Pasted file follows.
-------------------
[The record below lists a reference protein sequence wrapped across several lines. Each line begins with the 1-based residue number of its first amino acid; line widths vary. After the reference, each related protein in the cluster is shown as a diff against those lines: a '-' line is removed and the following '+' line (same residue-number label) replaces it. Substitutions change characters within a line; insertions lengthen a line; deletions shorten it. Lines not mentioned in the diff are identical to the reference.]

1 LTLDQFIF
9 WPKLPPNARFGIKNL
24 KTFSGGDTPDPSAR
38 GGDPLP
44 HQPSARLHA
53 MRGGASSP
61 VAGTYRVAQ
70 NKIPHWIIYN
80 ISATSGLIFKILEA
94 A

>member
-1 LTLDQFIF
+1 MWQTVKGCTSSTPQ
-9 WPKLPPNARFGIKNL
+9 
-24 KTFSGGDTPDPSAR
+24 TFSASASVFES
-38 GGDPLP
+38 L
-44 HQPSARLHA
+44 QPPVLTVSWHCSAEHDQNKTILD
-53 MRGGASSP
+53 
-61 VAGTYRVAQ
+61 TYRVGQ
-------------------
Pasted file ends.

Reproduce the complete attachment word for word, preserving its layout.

[The record below lists a reference protein sequence wrapped across several lines. Each line begins with the 1-based residue number of its first amino acid; line widths vary. After the reference, each related protein in the cluster is shown as a diff against those lines: a '-' line is removed and the following '+' line (same residue-number label) replaces it. Substitutions change characters within a line; insertions lengthen a line; deletions shorten it. Lines not mentioned in the diff are identical to the reference.]

1 LTLDQFIF
9 WPKLPPNARFGIKNL
24 KTFSGGDTPDPSAR
38 GGDPLP
44 HQPSARLHA
53 MRGGASSP
61 VAGTYRVAQ
70 NKIPHWIIYN
80 ISATSGLIFKILEA
94 A

>member
-1 LTLDQFIF
+1 MWQTVKGCTSSTPQ
-9 WPKLPPNARFGIKNL
+9 
-24 KTFSGGDTPDPSAR
+24 TFSASASVFES
-38 GGDPLP
+38 L
-44 HQPSARLHA
+44 QPPVLTVSWHCSAEHDQNKTILD
-53 MRGGASSP
+53 
-61 VAGTYRVAQ
+61 TYRVGQ